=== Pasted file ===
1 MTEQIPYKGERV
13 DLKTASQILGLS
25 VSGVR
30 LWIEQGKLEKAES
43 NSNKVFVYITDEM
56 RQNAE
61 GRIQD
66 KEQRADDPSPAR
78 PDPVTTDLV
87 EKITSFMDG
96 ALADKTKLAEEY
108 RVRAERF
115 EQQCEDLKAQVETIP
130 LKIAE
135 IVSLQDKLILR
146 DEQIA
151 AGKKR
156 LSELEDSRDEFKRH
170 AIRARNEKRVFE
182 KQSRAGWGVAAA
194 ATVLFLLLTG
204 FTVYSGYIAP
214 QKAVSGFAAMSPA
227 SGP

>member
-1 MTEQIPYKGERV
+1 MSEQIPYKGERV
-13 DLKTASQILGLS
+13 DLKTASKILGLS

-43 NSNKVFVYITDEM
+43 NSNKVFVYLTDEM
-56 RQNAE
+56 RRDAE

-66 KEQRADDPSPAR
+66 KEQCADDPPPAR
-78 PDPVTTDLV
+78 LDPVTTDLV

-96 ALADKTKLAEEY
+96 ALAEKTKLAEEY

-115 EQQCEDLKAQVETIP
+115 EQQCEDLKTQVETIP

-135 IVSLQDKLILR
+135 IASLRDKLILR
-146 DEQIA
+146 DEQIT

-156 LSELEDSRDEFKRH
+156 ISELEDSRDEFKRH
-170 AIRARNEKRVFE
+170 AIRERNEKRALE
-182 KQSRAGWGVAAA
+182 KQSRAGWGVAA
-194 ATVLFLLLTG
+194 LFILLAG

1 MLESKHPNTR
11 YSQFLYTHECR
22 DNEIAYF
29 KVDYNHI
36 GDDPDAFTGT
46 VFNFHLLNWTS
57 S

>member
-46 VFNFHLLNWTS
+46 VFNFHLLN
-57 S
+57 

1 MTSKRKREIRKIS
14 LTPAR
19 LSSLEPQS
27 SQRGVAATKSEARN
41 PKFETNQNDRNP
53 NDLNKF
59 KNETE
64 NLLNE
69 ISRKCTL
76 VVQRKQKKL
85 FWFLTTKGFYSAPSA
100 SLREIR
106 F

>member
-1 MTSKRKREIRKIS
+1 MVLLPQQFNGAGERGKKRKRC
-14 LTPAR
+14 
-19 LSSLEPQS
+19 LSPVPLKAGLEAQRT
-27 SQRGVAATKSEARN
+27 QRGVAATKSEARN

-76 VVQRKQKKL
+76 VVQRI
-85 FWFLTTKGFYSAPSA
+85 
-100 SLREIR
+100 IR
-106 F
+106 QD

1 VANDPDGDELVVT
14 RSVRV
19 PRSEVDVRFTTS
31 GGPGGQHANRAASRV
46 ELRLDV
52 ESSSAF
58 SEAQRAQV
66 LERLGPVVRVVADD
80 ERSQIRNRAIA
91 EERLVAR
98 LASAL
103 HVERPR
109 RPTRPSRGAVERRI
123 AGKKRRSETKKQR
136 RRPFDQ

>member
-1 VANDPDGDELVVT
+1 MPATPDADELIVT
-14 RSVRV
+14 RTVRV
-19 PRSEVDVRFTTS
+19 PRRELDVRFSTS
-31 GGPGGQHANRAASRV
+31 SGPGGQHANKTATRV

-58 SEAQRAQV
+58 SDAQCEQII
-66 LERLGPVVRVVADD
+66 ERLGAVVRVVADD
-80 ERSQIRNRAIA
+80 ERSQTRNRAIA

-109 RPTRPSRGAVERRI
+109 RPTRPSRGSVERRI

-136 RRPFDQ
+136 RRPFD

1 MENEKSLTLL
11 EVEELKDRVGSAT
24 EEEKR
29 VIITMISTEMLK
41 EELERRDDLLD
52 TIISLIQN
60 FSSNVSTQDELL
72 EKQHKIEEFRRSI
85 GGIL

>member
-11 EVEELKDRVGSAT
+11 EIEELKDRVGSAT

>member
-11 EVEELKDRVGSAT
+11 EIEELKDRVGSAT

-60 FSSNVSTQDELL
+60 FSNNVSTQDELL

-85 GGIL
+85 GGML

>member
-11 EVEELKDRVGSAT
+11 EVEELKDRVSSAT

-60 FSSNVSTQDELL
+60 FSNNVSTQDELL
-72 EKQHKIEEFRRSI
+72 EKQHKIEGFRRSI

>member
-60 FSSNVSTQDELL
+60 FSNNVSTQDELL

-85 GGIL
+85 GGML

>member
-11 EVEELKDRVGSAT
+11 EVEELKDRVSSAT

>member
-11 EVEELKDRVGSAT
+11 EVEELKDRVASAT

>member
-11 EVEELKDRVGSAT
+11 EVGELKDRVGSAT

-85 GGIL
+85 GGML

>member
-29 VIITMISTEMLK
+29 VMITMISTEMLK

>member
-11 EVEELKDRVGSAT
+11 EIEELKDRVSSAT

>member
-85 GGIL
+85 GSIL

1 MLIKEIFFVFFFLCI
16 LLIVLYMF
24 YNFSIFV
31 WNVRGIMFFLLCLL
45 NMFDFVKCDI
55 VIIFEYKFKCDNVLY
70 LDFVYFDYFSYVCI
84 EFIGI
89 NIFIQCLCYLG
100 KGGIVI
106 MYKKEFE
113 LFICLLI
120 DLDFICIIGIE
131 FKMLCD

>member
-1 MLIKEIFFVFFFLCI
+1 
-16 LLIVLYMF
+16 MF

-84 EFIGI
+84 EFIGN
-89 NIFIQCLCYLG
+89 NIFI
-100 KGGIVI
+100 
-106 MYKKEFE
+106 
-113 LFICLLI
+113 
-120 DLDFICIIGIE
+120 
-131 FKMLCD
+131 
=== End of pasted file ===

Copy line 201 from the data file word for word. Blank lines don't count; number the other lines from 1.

+84 EFIGN